When a child is injured or killed on someone's property, that person could be liable if he or she did not do enough to protect the children. This is true even if the children were never invited onto the property and were trespassing.
The general idea here is that people need to be aware that kids, who may not fully understand all of the dangers they face, could be lured onto the property by what is known as an attractive nuisance. Adults need to do what they can to make that attraction safe.
The most common example of this is a swimming pool. Children from the area may be tempted to come swim at night or when the homeowner is away. Even though he or she doesn't want that to happen, the homeowner may still be wise to put up a fence with a locked gate around the pool. This is intended to keep the kids out so that no one will accidentally drown without supervision.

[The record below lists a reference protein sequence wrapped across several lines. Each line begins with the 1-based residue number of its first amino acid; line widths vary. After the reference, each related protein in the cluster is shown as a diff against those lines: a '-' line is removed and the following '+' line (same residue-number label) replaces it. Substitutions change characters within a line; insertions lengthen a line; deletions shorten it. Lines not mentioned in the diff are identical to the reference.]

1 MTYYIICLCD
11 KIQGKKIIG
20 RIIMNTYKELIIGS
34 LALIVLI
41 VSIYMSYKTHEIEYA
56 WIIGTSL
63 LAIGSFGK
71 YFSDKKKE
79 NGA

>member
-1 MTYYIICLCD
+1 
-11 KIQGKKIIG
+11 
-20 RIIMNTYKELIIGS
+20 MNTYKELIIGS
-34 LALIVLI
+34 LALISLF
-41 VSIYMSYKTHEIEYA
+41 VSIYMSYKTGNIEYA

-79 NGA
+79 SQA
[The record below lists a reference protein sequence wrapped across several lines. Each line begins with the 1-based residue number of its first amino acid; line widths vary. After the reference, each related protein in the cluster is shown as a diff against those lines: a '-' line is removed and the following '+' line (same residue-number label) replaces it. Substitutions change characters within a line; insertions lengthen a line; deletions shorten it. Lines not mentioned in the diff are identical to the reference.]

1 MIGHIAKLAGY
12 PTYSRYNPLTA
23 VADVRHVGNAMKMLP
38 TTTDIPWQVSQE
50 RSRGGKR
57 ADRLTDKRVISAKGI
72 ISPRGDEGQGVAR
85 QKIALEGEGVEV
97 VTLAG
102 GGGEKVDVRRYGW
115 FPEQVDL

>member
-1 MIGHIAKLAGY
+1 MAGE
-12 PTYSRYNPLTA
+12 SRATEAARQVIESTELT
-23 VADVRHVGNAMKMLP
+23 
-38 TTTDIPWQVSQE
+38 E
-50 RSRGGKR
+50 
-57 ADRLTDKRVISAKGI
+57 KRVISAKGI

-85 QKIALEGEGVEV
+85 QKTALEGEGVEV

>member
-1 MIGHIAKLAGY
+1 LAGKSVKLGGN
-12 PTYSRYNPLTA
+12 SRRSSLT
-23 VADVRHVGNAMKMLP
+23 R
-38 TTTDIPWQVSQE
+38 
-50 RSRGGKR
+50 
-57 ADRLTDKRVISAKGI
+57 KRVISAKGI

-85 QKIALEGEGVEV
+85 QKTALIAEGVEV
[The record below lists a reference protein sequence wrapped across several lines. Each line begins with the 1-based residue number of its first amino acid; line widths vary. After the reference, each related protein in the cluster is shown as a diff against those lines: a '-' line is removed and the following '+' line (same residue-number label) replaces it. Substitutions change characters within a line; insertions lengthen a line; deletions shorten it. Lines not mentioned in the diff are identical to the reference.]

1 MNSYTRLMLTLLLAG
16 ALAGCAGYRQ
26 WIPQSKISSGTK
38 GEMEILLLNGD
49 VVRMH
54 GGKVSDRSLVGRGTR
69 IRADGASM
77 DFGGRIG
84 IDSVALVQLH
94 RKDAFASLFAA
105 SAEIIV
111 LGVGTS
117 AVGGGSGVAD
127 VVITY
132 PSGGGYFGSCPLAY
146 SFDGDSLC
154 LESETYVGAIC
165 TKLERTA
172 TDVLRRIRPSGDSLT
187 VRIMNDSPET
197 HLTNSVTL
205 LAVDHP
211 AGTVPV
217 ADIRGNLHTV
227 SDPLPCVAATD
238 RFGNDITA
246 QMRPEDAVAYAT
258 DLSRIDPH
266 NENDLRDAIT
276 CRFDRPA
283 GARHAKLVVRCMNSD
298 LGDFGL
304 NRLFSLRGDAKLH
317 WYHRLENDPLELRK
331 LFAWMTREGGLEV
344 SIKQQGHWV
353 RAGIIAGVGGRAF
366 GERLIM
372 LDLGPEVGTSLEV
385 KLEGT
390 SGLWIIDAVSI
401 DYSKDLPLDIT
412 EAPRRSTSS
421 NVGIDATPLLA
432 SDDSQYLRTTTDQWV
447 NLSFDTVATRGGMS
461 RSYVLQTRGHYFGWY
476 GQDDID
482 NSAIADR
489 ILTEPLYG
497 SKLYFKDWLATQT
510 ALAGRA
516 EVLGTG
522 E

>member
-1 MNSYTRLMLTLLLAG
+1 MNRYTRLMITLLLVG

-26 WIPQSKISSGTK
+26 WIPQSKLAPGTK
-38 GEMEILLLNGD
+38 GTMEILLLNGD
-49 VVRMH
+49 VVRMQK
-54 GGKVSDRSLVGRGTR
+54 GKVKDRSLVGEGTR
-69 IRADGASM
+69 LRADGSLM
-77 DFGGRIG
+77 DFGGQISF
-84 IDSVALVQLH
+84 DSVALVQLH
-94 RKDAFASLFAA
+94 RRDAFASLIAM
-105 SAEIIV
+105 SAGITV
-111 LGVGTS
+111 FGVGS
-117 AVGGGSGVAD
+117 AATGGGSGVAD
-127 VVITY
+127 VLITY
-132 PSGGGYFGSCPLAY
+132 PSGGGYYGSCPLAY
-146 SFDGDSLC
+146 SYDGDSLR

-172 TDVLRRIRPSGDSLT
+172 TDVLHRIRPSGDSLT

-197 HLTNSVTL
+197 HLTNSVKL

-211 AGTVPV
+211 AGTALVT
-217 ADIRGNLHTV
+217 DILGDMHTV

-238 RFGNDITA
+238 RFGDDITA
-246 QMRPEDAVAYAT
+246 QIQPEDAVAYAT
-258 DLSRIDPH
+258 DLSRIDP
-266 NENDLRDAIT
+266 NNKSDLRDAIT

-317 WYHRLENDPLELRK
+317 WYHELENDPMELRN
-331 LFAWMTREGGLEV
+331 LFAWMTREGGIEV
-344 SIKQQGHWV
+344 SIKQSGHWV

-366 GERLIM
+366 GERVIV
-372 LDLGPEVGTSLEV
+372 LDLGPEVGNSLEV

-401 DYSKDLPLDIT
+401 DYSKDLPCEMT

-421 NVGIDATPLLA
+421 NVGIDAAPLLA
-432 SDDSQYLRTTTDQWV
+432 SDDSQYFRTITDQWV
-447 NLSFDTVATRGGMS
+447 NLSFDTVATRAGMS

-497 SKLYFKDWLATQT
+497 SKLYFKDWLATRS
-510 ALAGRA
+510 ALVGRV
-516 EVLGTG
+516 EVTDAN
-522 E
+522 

Of course, children could still climb over the fence, go swimming, and be injured or killed. However, a homeowner who has a fence with a lock has a better case when claiming he or she did all that was possible to prevent the tragedy, whereas someone who just left the pool open and accessible could be liable for not even trying to keep the children safe.
If your child has been injured on someone else's property, it's very important to know what legal powers this gives you. The homeowner can't always hide behind the excuse that the children were trespassing if the property was clearly more dangerous than it needed to be.
Source: FindLaw, "Property Owners' Legal Duty to Prevent Injury," accessed Dec. 15, 2016